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Popular beloved children's book author Beverly Cleary dies at age 104
The author said she had aspirations of writing as a sixth grader, but first became a librarian.
American children's book author Beverly Cleary, who responded to a young reader's plea for realistic characters by bringing rare insight and humor to the lives of Ramona Quimby, Henry Huggins and the other children who populated her more than 40 books, has died at age 104, publisher HarperCollins said.
Cleary died on Thursday at her home in Carmel, California, where she had lived since the 1960s, a statement from HarperCollins said. No cause of death was given.
The author said she had aspirations of writing as a sixth grader, but first became a librarian. At a library in Yakima, Washington, a young boy provided the impetus for her writing career when he asked Cleary where he could find books about "kids like us."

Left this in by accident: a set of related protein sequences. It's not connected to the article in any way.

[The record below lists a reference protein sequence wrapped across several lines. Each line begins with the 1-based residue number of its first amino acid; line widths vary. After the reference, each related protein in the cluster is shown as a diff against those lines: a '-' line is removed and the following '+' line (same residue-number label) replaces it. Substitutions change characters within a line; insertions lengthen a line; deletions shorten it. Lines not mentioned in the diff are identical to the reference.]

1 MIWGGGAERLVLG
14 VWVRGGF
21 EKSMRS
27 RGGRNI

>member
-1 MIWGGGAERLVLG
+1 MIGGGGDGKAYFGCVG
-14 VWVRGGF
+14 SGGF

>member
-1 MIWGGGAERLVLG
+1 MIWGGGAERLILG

Cleary decided she wanted to write about ordinary "grubby kids," she told the Los Angeles Times, rather than the English schoolboys and girls who seemed to dominate the plots of children's literature at the time.
That led to "Henry Huggins," her 1950 book about a boy growing up on Klickitat Street in Portland, Oregon, not far from the street where Cleary herself had lived. There would be six books about Henry and his dog, Ribsy, but he would be overshadowed by Ramona Quimby, who started as a supporting character in the Henry books and eventually was celebrated in her own series of eight books.